A bit further, on the opposite side, would bring you to Ballimaran, entering into which would give you access to Ghalib's house. Though restored with less than painstaking work (a part of it until VERY recently, was used as a public toilet), with a lot of imagination one can still imagine Ghalib living and working there. The sounds and smells of this area are a pungent mix of food, spices and goodness-knows-what, the same as what it must have been in the days of the poet with the distinct air around him.

I shall continue with this soon, for I must sleep.


Anonymous Aadisht Khanna said...

Hmmm. You read City of Djinns, visited Chandni Chowk even, and never once did you wonder why exactly the Mughal culture fell into such precipitious decline?

12:01 pm  
Blogger shraddha said...

hii..i was reading ctiy of djinns and really enjoying it but it has now been confiscated by my mom ("boards are sooo close"!) i think its a lovely book (i hav reached halfway) and even though i am no big history buff i really want to go visit chandini chowk and the whole of old delhi.its so sad that there are soo many wonderful places in delhi yet nobody cares for them.

7:17 am  
Blogger suparna said...

heyy..yea...we went to chandni chowk as a part of heritage walk in class xi..haha they nvr took u ..n yea it was awesome..but they nvr took us to paraanthewali we had to eat in haldirams:(..neway yea visited mirzaghalib ki haveli,fatehpur masjid etc etc.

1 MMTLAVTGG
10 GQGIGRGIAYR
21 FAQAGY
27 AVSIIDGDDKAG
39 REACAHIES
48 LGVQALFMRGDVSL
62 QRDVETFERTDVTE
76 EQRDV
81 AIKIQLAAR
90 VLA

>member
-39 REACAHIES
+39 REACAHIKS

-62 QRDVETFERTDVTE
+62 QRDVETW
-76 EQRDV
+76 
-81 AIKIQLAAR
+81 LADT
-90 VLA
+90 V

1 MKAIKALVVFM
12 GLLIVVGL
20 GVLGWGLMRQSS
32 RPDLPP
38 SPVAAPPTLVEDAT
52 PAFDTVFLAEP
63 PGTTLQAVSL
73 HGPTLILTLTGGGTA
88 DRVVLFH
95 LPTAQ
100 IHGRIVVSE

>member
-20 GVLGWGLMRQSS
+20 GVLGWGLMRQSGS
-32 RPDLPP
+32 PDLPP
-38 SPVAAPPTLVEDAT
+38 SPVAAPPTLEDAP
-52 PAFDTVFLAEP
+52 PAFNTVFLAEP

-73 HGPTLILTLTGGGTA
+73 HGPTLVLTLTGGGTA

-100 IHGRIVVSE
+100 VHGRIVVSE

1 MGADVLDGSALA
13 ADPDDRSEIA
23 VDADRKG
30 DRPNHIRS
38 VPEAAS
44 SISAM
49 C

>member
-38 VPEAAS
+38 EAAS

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Anonymous suparna said...

o wait..they did take u to heritage walk..o well.weird memory of mine..nvrmind

3:34 am  
Blogger Vrinda said...

Nice of you to call before leaving, I must say...

9:52 am  
Anonymous Anonymous said...

Hi! just stumbled upon ur blog...u still have (or dare say far improoved) ur writing and expression. keep up the gr8 job!

ur ex-parjaiji(who managed to cause a 'syapa' in ur dear frnds life)

3:51 am  
Blogger Bhavya said...

Dude! It's Hamara Bajaj!

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Anonymous Anonymous said...

hey dude...
umm my name is rhea... am from bombay... i dont really know how, but i just stumbled on your blog and... well .. it was totally amazing... its probably weird for you cuz im this total stranger saying this, but i felt like there was some weird link with the stuff you wrote, and me... i dunno, but you really seem like a kindred soul! i sound like a total freak right!! but i gess the truth is stranger than fiction.. anywayz, shall keep up with ur blogs now.. nice to know that ur goin to nalsar am trying for that too, next yr..ciao!

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1:04 am  
Blogger Anustup said...


I live in Calcutta and will be visiting Delhi shortly enroute to Agra. I am very eager to visit Ghalib's house in Ballimaran....seems you have gone there already. Could you please give me some more detailed info on how to get there?
BTW, I have read "City of Djinns' and the feeling reading it was the same as yours. Have you tried 'White Mughals'- its awesome!!
my email id: